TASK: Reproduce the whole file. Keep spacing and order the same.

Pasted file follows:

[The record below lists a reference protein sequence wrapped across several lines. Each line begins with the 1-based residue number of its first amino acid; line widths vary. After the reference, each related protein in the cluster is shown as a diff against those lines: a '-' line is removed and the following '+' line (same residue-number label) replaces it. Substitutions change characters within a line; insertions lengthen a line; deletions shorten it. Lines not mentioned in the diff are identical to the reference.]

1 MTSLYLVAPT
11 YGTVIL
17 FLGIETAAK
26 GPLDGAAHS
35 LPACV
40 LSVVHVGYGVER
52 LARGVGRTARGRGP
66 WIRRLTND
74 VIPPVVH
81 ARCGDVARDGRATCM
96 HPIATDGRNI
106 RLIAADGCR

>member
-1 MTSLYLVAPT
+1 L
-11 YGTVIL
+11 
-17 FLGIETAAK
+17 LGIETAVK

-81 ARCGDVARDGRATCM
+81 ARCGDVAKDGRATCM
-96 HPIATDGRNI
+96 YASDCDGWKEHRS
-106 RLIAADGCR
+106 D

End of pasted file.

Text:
[The record below lists a reference protein sequence wrapped across several lines. Each line begins with the 1-based residue number of its first amino acid; line widths vary. After the reference, each related protein in the cluster is shown as a diff against those lines: a '-' line is removed and the following '+' line (same residue-number label) replaces it. Substitutions change characters within a line; insertions lengthen a line; deletions shorten it. Lines not mentioned in the diff are identical to the reference.]

1 MTSLYLVAPT
11 YGTVIL
17 FLGIETAAK
26 GPLDGAAHS
35 LPACV
40 LSVVHVGYGVER
52 LARGVGRTARGRGP
66 WIRRLTND
74 VIPPVVH
81 ARCGDVARDGRATCM
96 HPIATDGRNI
106 RLIAADGCR

>member
-1 MTSLYLVAPT
+1 L
-11 YGTVIL
+11 
-17 FLGIETAAK
+17 LGIETAVK

-81 ARCGDVARDGRATCM
+81 ARCGDVAKDGRATCM
-96 HPIATDGRNI
+96 YASDCDGWKEHRS
-106 RLIAADGCR
+106 D